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October 30, 2008

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Roger

I don't know a lot about paper except my memory of the bad smells that come from paper mills. Macon, GA has one, and that is where I spent my college years. I was wondering though about the use of cotton and other fabrics in paper. I know it makes a heavier stock, but what other reason is there for combining paper and fabric?

Lee Kottner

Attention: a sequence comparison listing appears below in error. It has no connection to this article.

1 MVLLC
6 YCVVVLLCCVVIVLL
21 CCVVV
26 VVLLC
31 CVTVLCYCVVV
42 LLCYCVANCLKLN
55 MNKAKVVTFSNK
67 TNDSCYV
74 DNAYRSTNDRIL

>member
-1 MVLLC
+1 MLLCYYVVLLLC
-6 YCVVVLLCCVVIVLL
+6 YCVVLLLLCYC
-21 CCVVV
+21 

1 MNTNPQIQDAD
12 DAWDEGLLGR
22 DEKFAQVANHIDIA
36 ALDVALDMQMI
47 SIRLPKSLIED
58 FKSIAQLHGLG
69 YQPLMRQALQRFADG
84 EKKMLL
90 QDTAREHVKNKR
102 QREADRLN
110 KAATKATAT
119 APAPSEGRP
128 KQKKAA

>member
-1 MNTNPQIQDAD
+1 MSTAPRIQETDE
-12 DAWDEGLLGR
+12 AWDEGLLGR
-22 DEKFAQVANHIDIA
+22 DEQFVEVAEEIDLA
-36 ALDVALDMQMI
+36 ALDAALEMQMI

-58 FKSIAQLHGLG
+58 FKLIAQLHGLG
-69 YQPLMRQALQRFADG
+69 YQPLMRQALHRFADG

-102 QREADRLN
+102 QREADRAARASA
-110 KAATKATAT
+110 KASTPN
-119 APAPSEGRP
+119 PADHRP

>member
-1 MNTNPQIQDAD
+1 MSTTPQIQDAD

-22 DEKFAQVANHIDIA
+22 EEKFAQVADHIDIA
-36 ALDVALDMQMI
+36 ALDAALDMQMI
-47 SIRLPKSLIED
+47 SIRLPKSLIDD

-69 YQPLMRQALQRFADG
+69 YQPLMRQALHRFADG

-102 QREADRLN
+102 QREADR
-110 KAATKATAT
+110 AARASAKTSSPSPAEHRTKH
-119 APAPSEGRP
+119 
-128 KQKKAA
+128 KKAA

You're right, Roger; commercial papermaking is often a really smelly operation, in part because they "cook" the fibers and in part because of the additives and bleaching. A lot of commercial paper is made from wood pulp, which is highly acidic and quickly goes yellow and brittle from the acid. This is the stock that paperback publishers and newspapers use. Cotton rags are used because they're not acidic and can last for centuries. Most "archival" paper is cotton rags. It doesn't just make heavier stock, it makes better, stronger paper, and holds the ink better. When you're printing letterpress work, it also has what printers call a good "tooth" meaning you get a little impression from the type too. Check out the Cocktail Party Physics post for a little more scientific info on paper contents, and a good video about hand making paper.

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